34

Have a moderate size (40-odd function) C API that needs to be called from a C# project. The functions logically break up to form a few classes that will be API presented to the rest of the project.

Are there any objective reasons to prefer P/Invoke or C++/CLI for the interoperability underneath that API, in terms of robustness, maintainability, deployment, ...?

The issues I could think of that might be, but aren't problematic are:

  • C++/CLI will require an separate assembly, the P/Invoke classes can be in the main assembly. (We've already got multiple assemblies and there'll be the C dlls anyway so not a major issue).
  • Performance doesn't seem differ noticeable between the two methods.

Issues that I'm not sure about are:

  • My feeling is C++/CLI will be easier to debug if there's inter-op problem, is this true?
  • Language familiarity enough people know C# and C++ but knowledge of details of C++/CLI are rarer here.

Anything else?

  • Good question. I think C++/CLI is pretty cool in general so I'm interested in the answers. – xyz Apr 1 '10 at 16:33
17

In the case where I am working with an existing C library, I prefer PInvoke. PInvoke, while a bit tedious and troublesome at times, is a fairly well understood technology that has an ever growing set of tools and internet documentation available. Generally speaking, whatever problem you run into, there is already a sample available on the web, or a quick check on stack overflow will provide a solution.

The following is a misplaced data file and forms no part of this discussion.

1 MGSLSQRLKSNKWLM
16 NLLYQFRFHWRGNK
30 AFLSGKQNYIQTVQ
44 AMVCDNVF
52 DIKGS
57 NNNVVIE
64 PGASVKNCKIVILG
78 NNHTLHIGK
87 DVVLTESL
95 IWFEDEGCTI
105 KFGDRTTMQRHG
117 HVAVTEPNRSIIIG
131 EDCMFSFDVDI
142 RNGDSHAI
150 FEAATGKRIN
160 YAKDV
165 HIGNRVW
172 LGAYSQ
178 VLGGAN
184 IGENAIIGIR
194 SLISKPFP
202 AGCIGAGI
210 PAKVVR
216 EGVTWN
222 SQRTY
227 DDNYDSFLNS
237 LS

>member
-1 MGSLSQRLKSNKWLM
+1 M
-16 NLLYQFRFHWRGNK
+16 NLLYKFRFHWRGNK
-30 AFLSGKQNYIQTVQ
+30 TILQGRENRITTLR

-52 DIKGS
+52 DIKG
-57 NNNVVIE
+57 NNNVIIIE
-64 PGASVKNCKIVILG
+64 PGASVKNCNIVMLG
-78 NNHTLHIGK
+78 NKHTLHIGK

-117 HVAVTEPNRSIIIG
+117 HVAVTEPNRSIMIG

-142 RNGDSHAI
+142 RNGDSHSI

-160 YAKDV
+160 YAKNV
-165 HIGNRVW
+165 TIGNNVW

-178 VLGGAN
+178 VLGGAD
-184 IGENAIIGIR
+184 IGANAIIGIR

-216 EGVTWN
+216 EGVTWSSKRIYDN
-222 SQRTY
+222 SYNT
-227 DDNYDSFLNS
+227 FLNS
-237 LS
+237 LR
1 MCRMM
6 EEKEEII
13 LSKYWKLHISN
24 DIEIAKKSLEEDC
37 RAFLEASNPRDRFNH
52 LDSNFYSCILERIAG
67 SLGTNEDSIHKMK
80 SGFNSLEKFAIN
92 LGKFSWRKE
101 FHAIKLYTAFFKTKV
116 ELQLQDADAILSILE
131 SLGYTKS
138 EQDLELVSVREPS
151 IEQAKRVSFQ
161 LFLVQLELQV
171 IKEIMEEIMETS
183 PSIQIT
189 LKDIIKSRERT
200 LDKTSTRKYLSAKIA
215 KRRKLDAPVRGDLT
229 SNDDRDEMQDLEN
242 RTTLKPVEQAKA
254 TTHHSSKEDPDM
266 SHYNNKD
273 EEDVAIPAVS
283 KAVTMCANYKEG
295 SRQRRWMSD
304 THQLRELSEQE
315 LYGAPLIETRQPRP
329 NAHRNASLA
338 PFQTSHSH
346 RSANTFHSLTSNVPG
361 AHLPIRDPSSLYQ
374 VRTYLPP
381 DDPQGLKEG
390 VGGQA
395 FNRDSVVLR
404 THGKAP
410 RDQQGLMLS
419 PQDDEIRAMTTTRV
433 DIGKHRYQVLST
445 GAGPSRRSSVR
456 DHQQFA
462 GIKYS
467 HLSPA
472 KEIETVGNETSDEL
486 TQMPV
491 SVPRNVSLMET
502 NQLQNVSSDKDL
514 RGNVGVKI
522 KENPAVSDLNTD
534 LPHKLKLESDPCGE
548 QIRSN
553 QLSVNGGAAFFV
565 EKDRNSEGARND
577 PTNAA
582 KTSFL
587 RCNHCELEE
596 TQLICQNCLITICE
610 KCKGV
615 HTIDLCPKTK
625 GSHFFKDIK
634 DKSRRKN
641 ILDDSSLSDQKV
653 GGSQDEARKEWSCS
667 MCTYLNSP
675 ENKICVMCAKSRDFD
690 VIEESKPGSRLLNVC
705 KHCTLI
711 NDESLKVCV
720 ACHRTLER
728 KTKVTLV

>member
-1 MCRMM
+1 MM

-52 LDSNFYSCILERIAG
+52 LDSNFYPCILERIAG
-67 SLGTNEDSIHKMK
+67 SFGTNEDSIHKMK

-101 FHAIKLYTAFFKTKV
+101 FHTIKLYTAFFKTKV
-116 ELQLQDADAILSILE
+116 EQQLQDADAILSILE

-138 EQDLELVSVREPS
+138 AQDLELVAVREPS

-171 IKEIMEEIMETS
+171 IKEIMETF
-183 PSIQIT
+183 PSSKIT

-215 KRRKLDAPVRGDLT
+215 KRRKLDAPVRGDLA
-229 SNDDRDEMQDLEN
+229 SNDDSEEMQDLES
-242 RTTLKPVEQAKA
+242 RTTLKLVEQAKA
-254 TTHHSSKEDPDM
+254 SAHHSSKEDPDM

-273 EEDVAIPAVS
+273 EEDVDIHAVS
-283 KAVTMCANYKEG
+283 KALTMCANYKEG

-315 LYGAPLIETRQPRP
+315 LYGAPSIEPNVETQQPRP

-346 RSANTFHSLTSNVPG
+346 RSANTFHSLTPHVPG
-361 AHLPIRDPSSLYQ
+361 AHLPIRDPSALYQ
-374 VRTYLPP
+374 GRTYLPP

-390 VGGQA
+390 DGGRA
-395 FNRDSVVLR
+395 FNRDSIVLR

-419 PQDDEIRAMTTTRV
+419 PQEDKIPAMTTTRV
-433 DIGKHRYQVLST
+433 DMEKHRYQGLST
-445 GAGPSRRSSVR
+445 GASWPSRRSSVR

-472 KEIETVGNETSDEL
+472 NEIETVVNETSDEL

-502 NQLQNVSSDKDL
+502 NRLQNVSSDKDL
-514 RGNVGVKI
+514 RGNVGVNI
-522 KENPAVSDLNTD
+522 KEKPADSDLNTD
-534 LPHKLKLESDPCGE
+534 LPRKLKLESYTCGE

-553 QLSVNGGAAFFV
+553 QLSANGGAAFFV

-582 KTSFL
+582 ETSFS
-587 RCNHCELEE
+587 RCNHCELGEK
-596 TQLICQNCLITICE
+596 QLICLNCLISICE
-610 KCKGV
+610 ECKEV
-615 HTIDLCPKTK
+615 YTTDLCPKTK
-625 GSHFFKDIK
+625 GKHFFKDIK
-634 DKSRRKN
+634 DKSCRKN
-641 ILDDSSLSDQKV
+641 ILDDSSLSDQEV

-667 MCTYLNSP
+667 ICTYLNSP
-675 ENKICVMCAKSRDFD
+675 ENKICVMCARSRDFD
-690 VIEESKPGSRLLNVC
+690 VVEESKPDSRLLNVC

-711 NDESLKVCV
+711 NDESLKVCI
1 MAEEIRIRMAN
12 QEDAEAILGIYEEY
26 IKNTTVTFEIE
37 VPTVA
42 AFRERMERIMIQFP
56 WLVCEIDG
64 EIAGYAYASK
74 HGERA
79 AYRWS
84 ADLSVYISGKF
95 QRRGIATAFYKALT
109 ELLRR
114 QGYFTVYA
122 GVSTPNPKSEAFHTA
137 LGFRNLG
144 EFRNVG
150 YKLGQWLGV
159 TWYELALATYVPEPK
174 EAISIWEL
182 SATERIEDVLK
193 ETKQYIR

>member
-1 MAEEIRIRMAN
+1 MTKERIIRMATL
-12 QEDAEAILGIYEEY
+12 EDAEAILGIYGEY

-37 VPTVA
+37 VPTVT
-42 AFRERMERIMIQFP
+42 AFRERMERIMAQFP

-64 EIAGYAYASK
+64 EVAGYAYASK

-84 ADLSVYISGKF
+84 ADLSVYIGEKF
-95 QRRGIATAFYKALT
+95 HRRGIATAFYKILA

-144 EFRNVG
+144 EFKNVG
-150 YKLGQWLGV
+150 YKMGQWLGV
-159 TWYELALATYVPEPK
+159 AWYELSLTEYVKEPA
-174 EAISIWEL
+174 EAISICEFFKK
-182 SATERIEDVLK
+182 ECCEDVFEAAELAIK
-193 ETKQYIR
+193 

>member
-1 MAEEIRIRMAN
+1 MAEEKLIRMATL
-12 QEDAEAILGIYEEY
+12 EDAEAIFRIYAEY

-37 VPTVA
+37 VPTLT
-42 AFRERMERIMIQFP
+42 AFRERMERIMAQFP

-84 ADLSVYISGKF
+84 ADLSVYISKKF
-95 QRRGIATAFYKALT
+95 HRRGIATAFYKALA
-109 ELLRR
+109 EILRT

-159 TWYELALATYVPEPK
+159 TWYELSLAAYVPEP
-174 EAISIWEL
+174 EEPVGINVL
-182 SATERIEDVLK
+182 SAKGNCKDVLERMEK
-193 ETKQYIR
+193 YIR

C++/CLI is a great technology, but IMHO its documentation is limited as compared to PInvoke for interop specific scenarios. It also doesn't have the tooling infrastructure for interop solutions that PInvoke has. Adding a C++/CLI assembly for a scenario that can be solved with PInvoke just seems too costly to me.

On the other hand, if I'm working with a large C++ library, I consider C++/CLI a bit more. PInvoke does not work with C++, and I must end up adding some kind of intermediate layer. Either a small C layer to wrap all of the C++ function calls or a C++/CLI library to bridge the gap. C++/CLI feels a bit more natural to me in this case.

8

It depends in large part how memory ownership is handled. P/invoke can marshal pointers only when memory management is one of a couple particular ways, usually caller-allocated buffers. If your API returns pointers (via return value or out parameter, doesn't matter) and expects them to be handed back to a destruction function later... p/invoke will either do the automatic marshaling or give you direct access to the pointer value you need to send back later, never both. So C++/CLI becomes a very desirable approach in that case.

  • I'd have to double check but I think in this case the C library uses caller-allocated buffers everywhere. – Ian G Apr 3 '10 at 15:08
5

Think of P/Invoke as platform invocation, are you calling into something like the Win32 API which is very P/Invoke friendly or do you need to provide .NET bindings for an unmanaged library?